Providence Healthcare still caring 150 years later

  • May 25, 2007

{mosimage}TORONTO - The next 150 years probably won’t be like the last 150, but Providence Healthcare wants some things to remain the same.

“We would love to be able to provide compassionate, quality care for the next 150 years,” said Providence Health Care spokeswoman Rosemary MacGilchrist.

Today that’s what Providence Healthcare (still Providence Villa in the minds of many) does through three distinct but linked operations. The institution includes:

  • a 347-bed hospital for rehabilitation and complex continuing care;

  • the Cardinal Ambrozic Houses of Providence for long-term care;

  • Providence Community Centre which provides community-based health care through outreach clinics.

And it’s not that different from the original vision of Bishop Armand de Charbonnel and the Sisters of St. Joseph. In 1855 Toronto’s bishop had asked the sisters to open a house for “the immigrants, the young and old, the invalid and the destitute; open to all, without distinction of creed to be called a House of Providence.” De Charbonnel was thinking of the summer of 1847 when hundreds of Irish refugees died on Toronto’s shore, and the continuing problems Muddy York faced with typhus and cholera.

When the first House of Providence opened in 1857 Louis Pasteur had just discovered how fermentation worked, a U.S. court ruled that black people aren’t citizens in the Dred Scott case, Britain’s parliament passed a law making it possible for a woman to sue for divorce (she had to prove infidelity plus desertion, whereas the husband only had to prove infidelity), and Pope Pius IX had re-established the hierarchy in England and Wales but hadn’t yet come up with the Syllabus of Errors.

However the world may have changed, the idea of providence remains central for a Catholic health institution, said Bishop Richard Grecco in his homily for the 150th anniversary Mass in the Providence Healthcare chapel May 17.

“The word ‛Providence’ challenges this institution to bear witness to the fact it is God who cares for us,” Grecco said.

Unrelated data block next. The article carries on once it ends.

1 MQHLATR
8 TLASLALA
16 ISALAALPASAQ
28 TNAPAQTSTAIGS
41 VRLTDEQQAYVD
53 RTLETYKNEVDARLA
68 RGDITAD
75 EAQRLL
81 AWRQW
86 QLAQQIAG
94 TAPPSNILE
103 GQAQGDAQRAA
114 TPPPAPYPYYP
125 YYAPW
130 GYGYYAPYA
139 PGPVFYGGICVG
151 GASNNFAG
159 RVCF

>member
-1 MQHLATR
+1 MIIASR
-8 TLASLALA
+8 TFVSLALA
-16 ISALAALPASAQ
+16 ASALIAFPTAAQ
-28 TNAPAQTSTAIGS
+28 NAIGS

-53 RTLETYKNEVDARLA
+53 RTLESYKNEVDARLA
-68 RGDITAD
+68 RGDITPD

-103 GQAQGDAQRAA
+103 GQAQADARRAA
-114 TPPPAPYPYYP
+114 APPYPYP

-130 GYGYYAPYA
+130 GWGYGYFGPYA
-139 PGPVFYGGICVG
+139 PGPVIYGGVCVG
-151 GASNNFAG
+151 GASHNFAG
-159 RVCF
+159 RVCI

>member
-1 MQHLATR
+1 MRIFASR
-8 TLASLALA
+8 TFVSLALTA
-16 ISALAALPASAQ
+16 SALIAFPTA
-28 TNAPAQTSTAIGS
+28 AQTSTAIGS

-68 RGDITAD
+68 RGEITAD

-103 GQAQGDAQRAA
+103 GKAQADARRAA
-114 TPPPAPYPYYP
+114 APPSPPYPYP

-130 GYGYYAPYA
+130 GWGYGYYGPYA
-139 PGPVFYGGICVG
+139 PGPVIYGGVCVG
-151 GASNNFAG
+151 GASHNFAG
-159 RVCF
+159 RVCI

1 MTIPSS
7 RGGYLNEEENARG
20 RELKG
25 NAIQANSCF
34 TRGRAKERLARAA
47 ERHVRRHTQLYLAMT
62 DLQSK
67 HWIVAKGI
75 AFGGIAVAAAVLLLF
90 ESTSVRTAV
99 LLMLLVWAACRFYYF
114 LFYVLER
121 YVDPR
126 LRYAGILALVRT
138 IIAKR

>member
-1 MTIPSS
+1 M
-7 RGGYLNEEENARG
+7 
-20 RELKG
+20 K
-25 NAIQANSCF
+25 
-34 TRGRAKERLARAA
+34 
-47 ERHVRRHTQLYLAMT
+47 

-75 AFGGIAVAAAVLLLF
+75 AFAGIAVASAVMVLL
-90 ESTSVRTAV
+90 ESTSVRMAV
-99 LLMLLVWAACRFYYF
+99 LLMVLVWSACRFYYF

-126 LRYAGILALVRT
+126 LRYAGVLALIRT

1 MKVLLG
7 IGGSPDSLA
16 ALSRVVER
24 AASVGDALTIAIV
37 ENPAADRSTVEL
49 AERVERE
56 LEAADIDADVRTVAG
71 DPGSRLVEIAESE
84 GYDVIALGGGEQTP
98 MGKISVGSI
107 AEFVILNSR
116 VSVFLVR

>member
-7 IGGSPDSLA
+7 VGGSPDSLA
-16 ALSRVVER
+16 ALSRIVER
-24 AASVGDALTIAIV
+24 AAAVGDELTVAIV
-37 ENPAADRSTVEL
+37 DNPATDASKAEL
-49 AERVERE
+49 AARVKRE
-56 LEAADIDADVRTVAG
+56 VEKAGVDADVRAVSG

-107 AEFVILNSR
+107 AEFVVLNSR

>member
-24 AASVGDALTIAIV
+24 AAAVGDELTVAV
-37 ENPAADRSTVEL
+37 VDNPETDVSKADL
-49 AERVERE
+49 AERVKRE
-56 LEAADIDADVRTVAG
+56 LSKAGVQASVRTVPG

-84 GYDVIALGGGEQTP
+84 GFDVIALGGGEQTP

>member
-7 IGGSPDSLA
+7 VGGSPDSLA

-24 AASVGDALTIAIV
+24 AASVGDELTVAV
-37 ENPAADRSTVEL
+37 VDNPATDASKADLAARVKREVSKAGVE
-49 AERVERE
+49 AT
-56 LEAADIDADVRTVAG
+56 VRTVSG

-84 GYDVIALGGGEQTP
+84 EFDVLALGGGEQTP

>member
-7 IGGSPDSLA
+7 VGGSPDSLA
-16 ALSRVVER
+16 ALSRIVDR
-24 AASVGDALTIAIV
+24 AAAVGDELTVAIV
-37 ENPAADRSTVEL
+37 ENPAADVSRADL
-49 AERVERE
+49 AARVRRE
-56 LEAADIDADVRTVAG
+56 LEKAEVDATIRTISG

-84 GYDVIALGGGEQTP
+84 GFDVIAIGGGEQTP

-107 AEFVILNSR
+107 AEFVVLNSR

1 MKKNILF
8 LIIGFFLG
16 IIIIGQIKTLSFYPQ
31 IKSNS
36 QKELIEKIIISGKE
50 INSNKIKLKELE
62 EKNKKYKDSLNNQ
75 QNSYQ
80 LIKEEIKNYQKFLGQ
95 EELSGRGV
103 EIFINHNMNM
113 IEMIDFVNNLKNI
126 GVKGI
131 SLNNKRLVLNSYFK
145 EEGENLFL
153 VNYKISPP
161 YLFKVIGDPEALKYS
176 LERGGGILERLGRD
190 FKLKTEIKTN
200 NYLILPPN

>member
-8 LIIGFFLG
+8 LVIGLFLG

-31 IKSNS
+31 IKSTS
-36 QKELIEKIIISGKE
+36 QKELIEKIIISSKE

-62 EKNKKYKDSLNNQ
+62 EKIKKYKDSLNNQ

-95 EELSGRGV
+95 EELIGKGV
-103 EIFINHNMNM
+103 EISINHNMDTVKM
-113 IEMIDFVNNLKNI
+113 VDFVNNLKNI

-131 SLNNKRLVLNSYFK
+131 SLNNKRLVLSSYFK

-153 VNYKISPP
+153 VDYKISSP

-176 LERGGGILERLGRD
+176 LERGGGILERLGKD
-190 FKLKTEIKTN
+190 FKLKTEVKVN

Providence continues to try to extend care to those who might otherwise be neglected, said MacGilchrist. The Tamil Care Giver project supports people in the Tamil community who may not be fully aware of how Ontario’s health care system can help them care for aging parents. The Alzheimer Day Care program allows spouses and children of Alzheimer patients a break from constant care and monitoring necessary for a person with this debilitating form of dementia.

Providence has carved out a niche caring for people recovering from a stroke whose rehabilitation may take longer than normal, and who may never fully recover.

“We’ve really gained a reputation for our expertise in rehabilitation, particularly with adults who might not be candidates for active rehabilitation elsewhere. We offer a slower, more gradual rehab,” said MacGilchrist.

As Toronto and the medical system have changed over a century and a half, Providence has had to fit into a system which values specialization.

“We’ve evolved. We’re a leading edge rehab facility,” said MacGilchrist.

But when the rehab is over, Providence is still there for the frail and the vulnerable, as Grecco discovered when he had to distribute communion to a congregation with as many in wheelchairs as there were people who could walk up the centre aisle to receive communion.

Though the Sisters of St. Joseph may no longer be running Providence Healthcare, there’s no doubt they’ve put their stamp on the hospital and its mission.

“Providence is not merely the name of an institution, but a way of life,” Grecco said. “The archdiocese is deeply grateful to the Sisters of St. Joseph.”

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